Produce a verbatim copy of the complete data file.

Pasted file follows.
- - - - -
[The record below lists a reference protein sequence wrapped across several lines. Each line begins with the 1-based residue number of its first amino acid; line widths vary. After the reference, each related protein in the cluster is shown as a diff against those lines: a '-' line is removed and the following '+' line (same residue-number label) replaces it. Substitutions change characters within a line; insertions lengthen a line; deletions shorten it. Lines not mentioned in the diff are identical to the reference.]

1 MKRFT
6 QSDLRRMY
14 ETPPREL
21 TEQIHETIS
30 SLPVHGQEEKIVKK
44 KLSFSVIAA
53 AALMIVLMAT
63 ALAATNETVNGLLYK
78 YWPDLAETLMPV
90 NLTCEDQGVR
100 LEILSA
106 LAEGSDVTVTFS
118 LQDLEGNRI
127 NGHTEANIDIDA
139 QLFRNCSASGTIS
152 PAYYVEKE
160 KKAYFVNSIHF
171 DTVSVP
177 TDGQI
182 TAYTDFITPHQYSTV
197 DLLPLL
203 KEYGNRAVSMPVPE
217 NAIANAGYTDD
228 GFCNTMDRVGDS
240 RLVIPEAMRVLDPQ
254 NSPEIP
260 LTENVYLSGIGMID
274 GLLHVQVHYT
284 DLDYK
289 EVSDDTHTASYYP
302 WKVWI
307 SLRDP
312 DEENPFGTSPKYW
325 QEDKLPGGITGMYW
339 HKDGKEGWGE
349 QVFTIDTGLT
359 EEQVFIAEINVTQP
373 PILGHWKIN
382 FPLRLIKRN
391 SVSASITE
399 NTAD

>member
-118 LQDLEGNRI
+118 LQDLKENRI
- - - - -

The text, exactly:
[The record below lists a reference protein sequence wrapped across several lines. Each line begins with the 1-based residue number of its first amino acid; line widths vary. After the reference, each related protein in the cluster is shown as a diff against those lines: a '-' line is removed and the following '+' line (same residue-number label) replaces it. Substitutions change characters within a line; insertions lengthen a line; deletions shorten it. Lines not mentioned in the diff are identical to the reference.]

1 MKRFT
6 QSDLRRMY
14 ETPPREL
21 TEQIHETIS
30 SLPVHGQEEKIVKK
44 KLSFSVIAA
53 AALMIVLMAT
63 ALAATNETVNGLLYK
78 YWPDLAETLMPV
90 NLTCEDQGVR
100 LEILSA
106 LAEGSDVTVTFS
118 LQDLEGNRI
127 NGHTEANIDIDA
139 QLFRNCSASGTIS
152 PAYYVEKE
160 KKAYFVNSIHF
171 DTVSVP
177 TDGQI
182 TAYTDFITPHQYSTV
197 DLLPLL
203 KEYGNRAVSMPVPE
217 NAIANAGYTDD
228 GFCNTMDRVGDS
240 RLVIPEAMRVLDPQ
254 NSPEIP
260 LTENVYLSGIGMID
274 GLLHVQVHYT
284 DLDYK
289 EVSDDTHTASYYP
302 WKVWI
307 SLRDP
312 DEENPFGTSPKYW
325 QEDKLPGGITGMYW
339 HKDGKEGWGE
349 QVFTIDTGLT
359 EEQVFIAEINVTQP
373 PILGHWKIN
382 FPLRLIKRN
391 SVSASITE
399 NTAD

>member
-118 LQDLEGNRI
+118 LQDLKENRI